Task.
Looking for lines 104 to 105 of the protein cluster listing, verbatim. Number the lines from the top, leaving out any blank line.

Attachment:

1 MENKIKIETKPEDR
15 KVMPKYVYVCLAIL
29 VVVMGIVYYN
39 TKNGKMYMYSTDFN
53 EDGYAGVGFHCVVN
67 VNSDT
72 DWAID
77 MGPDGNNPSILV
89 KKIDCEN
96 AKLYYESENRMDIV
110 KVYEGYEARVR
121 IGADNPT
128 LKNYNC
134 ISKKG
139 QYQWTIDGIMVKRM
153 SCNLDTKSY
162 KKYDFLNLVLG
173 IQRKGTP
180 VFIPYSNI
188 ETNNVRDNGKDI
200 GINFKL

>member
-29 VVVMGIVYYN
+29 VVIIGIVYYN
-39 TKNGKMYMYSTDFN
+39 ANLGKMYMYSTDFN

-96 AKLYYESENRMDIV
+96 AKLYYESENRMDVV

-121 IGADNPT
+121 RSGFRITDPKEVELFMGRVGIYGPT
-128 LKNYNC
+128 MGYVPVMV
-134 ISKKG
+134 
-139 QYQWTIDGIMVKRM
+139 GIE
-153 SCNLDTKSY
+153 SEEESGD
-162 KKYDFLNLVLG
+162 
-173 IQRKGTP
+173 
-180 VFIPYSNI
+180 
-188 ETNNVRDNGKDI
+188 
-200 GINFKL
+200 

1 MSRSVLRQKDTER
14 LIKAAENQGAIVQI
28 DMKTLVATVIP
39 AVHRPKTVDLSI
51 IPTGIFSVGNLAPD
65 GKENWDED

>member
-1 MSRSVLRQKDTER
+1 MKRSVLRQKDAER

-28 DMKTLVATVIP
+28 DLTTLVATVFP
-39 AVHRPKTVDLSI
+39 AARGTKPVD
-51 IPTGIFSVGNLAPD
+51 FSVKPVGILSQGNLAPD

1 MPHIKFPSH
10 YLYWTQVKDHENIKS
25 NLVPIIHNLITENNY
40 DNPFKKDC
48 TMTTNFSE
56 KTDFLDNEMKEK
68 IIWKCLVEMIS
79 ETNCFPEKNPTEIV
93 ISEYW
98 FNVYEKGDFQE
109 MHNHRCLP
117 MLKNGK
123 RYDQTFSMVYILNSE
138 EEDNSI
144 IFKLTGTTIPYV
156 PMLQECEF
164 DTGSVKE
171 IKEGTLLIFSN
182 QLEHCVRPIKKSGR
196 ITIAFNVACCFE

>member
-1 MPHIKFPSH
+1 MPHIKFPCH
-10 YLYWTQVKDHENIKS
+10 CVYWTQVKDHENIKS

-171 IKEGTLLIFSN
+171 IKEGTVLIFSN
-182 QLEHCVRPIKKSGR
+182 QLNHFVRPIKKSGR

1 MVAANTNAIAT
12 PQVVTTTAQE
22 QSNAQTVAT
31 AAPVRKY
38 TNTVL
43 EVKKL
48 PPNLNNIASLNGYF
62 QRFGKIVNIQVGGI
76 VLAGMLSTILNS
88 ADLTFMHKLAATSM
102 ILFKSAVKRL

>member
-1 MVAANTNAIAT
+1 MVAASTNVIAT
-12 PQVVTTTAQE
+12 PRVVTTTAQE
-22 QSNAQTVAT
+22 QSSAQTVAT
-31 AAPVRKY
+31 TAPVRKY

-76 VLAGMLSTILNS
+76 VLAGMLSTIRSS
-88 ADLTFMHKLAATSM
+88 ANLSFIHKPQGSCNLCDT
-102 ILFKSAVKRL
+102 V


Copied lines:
>member
-1 MVAANTNAIAT